“But on the voyage itself none of Brendan’s crew guessed what was about to happen, not even Trondur, who had a great deal of experience of whales and whale-catching. Day after day Brendan was visited by whales, sometimes singly and sometimes in groups. It was uncanny. The conditions were always the same: if the weather was gentle and the sea calm, we could virtually guarantee the appearance of whales close by, emerging from the depths with a great sigh of air, and a spray of water from their blowholes. Then they would stay in our vicinity for half an hour or more. For some reason the whales were drawn to Brendan. In all his experience Trondur had seen nothing like it. The great animals seems to be almost as fascinated by Brendan as we were by them. Even when the whales came very close there was more a feeling of companionship than of risk, and it was noticeable when we finally entered an area of shipping how the whales would dive when the ships were in the area, perhaps frightened by the sound of their engines. But when the ships had gone, the whales reappeared around us, rolling and wallowing in sight of Brendan, who was also slopping around on the cold water.”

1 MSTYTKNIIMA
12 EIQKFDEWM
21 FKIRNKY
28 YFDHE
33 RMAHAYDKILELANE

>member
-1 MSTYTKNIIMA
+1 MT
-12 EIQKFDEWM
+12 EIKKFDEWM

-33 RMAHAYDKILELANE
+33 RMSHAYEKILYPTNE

Tim Severin, The Brendan Voyage, 1978. P. 130 of Gill and Macmillan edition published 2005.
In Gordon Hempton’s One Square Inch of Silence there are various examples of the impact of sound on the natural world given. Later in the same chapter Severin realises that the story in the Navagation Sancti Brendani Abbatis of Brendan and his companions making landfall (and a fire) on what turned out to be a whale has to be understood in the context of a leather-made ship, the first ship these whales had ever seen, in an ocean far more whale-rich than 1976’s.